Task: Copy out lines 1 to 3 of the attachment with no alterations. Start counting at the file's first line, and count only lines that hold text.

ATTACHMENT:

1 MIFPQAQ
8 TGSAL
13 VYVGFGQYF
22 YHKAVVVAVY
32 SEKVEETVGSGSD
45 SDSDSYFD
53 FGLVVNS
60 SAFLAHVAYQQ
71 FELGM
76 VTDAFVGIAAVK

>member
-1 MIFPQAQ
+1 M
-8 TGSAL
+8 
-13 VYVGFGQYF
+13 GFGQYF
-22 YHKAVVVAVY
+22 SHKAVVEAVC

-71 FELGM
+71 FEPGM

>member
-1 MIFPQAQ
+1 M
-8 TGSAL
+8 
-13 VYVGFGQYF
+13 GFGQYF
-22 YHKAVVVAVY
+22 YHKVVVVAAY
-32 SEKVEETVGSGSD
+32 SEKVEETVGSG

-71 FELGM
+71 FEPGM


1 MIFPQAQ
8 TGSAL
13 VYVGFGQYF